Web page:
Just Jake

Jake Highton is a journalism professor at the Reynolds School of Journalism, University of Nevada, Reno. He teaches media law, history of journalism and advanced reporting. Highton is the author of numerous books, including "Nevada Newspaper Days." He writes a weekly column for the Daily Sparks Tribune.

Location: United States

Sunday, June 21, 2009

Gays still face blatant bias

It is both stunning and enraging that the last two Democratic presidents have promised great changes but delivered the same centrist pablum on many important issues. The villains: Bill Clinton and Barack Obama.

Obama, like Clinton, promised while campaigning to abolish the ignominious anti-gay military policy of don’t ask-don’t tell. In office Clinton and Obama reneged. Now Obama defends indefensible bigotry and discrimination.

He calls the policy “rationally related to the government’s legitimate interest in military discipline and cohesion.” He buys the military argument that gays undermine morale and esprit de corps.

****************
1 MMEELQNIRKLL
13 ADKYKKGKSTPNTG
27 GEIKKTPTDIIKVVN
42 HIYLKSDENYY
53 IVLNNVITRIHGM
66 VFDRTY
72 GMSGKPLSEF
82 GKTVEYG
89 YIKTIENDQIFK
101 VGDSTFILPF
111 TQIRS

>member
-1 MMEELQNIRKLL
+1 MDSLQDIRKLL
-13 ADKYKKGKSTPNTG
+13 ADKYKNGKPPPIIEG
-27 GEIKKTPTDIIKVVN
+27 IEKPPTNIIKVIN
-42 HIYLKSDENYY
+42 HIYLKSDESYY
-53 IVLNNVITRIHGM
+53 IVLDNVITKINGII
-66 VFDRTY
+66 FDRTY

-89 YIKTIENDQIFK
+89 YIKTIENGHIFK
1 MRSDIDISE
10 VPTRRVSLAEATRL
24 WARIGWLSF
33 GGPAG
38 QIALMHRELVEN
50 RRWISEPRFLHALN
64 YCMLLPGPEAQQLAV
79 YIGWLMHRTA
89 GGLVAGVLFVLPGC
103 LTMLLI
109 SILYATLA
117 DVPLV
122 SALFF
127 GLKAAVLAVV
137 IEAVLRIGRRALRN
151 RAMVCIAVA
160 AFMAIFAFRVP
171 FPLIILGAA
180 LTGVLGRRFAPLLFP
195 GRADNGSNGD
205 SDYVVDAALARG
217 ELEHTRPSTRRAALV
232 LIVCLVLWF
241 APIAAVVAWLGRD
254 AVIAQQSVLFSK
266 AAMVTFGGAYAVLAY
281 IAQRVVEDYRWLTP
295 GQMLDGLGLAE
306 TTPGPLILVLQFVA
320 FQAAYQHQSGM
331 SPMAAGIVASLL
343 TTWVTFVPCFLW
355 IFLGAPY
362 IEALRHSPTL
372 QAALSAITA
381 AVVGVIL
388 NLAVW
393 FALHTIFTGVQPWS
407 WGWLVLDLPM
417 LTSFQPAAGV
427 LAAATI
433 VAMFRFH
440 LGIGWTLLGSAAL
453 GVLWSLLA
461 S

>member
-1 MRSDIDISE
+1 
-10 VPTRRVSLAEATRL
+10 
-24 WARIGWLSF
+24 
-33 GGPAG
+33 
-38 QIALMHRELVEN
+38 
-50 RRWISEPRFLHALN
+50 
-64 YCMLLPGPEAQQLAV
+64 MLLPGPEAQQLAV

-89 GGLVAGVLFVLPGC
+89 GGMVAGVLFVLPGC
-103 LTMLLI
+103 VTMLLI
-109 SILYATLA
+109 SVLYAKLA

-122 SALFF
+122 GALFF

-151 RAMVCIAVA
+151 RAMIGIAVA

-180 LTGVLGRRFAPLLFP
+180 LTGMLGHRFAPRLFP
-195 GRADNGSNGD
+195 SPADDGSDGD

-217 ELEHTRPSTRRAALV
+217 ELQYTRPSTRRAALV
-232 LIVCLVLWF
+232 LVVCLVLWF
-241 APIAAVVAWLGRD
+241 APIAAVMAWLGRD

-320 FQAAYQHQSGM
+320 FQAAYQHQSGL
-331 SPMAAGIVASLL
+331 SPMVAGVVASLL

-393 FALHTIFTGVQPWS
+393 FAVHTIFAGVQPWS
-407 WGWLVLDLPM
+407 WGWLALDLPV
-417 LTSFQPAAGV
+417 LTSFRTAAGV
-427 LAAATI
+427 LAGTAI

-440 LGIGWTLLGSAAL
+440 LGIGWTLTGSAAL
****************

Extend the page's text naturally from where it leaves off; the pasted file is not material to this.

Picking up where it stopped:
Under the anti-gay policy the Pentagon has discharged 12,000 soldiers. About 800 of those let go were especially valuable as specialists in Arabic.

The policy wastes talent. It also wastes money training people to be fired.

The Supreme Court is also obtuse, refusing to review a case of discrimination against Army Capt. Jim Pietrangelo. Pietrangelo, fired under the policy, served six years in the Army and fought in Iraq.

“This decision is an absolute travesty of justice,” Pietrangelo pointed out. “The justices should be ashamed of themselves. It is nothing short of rubber-stamping legalized discrimination.”

If the military is so worried about sexuality it should focus on the shocking number of rapes women soldiers suffer from men soldiers.

Boobus Americanus

We hear much blather from politicians about the “wisdom” of the people. The truth is otherwise. The people are so often wooden-headed.

Case in point: the voters of California enacted an absurd law that someone goes to jail for life after committing a third felony, even if that “third strike” is as harmless as stealing a few videos. Murderers, on the other hand, are often paroled after 10 to 15 years in jail.

Or take gay marriage. The people of California voted it down. The votes was un-Christian, opposing love and happiness.

The California Supreme Court, after first ruling that gay marriage was constitutional, reversed itself. It ruled 6-1 to sustain the “wisdom” of the people.